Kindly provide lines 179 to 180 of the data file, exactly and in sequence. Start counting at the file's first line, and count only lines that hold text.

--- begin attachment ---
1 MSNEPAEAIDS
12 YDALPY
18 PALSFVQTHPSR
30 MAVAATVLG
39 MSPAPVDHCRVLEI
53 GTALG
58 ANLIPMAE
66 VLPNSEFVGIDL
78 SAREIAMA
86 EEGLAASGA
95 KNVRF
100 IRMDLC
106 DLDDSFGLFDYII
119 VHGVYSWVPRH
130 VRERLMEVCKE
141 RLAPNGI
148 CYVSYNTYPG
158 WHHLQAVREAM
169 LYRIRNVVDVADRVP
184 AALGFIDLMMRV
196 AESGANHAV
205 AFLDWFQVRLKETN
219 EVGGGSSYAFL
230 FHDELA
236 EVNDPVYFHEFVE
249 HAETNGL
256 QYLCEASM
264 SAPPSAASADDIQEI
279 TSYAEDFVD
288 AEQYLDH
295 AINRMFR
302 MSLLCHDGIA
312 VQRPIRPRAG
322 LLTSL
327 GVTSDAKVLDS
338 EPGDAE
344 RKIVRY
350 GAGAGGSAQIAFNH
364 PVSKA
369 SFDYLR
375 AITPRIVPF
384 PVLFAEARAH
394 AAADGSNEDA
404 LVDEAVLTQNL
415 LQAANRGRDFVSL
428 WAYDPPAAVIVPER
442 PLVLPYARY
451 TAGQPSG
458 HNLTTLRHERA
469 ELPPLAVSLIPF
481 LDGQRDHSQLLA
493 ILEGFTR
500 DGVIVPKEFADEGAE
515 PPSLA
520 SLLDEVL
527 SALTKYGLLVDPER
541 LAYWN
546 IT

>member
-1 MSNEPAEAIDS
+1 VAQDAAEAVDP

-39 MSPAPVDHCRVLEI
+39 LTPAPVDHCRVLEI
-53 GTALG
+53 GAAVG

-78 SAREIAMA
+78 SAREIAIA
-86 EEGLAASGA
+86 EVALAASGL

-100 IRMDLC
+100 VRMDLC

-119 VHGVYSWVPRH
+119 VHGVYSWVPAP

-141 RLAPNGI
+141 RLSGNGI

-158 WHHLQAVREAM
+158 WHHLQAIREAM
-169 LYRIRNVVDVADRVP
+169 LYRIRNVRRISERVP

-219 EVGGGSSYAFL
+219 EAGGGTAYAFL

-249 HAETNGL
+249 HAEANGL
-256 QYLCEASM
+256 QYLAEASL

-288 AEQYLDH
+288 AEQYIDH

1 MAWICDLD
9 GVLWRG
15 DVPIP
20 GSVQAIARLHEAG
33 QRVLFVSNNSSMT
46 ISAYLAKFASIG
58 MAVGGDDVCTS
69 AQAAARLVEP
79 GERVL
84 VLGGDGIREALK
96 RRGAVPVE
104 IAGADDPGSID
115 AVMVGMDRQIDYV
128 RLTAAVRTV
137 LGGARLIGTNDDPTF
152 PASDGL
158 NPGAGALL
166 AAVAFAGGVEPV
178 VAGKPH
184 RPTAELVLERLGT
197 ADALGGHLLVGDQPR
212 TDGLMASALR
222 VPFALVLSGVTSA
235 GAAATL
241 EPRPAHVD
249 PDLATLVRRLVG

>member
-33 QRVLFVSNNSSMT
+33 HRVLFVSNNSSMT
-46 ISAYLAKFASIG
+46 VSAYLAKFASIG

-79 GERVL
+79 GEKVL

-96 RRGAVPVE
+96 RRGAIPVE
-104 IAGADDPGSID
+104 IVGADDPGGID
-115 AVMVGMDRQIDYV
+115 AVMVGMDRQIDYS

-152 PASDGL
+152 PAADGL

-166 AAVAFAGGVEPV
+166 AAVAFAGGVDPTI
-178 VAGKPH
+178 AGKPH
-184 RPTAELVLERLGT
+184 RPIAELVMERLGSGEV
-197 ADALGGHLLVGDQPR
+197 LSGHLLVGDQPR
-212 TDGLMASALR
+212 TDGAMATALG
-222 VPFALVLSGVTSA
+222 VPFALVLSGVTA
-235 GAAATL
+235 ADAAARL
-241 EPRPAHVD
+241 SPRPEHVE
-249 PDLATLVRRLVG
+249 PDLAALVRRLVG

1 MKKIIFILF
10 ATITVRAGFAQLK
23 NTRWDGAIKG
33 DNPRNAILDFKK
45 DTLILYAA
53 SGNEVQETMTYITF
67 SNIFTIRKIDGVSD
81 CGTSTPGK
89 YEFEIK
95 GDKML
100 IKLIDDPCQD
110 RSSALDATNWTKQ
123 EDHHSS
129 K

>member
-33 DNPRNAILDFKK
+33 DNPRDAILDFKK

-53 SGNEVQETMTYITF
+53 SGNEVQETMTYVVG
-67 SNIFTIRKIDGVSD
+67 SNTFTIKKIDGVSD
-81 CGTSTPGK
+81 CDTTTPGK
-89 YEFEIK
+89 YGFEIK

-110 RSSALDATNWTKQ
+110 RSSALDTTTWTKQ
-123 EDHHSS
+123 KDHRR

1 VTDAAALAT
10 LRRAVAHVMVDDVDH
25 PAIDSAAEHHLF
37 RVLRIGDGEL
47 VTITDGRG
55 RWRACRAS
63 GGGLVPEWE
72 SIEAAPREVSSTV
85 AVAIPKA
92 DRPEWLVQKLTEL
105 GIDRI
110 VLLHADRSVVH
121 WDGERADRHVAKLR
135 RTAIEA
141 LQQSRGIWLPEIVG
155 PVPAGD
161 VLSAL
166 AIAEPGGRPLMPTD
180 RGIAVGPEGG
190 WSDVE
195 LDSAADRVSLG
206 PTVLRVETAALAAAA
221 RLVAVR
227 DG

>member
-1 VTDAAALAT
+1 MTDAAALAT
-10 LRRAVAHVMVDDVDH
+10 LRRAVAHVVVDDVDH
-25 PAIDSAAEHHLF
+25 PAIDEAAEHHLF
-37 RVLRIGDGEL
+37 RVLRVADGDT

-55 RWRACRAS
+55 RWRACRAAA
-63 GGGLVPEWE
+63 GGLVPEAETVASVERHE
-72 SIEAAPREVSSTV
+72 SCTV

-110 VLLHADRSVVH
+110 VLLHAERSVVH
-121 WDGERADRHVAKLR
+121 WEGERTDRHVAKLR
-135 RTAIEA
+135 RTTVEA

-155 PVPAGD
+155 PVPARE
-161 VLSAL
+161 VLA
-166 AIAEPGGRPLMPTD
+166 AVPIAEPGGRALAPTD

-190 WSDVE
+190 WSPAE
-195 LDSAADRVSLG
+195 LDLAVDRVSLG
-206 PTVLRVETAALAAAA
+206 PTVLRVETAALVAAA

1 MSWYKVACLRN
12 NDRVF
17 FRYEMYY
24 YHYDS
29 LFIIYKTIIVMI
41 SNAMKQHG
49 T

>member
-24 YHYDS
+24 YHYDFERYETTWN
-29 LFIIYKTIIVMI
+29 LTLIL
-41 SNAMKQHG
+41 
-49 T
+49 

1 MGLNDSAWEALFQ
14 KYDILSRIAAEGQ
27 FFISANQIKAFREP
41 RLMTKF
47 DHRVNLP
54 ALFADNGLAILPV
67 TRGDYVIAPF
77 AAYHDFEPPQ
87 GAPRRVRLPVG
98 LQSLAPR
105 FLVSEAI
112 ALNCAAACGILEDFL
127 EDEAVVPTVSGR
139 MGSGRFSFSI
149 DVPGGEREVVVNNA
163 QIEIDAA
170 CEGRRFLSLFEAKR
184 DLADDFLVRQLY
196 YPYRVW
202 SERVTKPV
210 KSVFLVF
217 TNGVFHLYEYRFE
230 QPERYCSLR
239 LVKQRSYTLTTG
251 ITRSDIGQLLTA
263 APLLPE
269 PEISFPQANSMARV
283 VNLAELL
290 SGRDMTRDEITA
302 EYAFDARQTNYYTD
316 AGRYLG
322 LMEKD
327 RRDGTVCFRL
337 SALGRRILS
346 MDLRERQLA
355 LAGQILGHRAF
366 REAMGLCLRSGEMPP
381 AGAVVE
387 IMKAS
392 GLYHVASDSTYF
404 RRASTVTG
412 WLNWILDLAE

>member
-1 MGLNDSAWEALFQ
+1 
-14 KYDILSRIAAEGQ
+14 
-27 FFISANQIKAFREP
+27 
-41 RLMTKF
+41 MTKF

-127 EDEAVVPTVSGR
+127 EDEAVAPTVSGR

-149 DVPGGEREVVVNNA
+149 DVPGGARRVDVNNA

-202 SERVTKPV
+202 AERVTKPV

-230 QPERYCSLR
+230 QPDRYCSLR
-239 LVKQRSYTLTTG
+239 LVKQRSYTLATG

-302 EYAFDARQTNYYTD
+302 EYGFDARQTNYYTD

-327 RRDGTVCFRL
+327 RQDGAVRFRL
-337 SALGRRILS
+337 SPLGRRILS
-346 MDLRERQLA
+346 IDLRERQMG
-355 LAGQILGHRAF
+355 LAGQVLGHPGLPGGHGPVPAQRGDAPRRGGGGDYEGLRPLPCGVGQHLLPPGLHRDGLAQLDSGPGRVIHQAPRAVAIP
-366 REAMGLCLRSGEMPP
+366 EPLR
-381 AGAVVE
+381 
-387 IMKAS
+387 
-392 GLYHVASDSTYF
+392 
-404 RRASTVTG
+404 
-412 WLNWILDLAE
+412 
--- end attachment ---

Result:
37 RVLRIGDGEL
47 VTITDGRG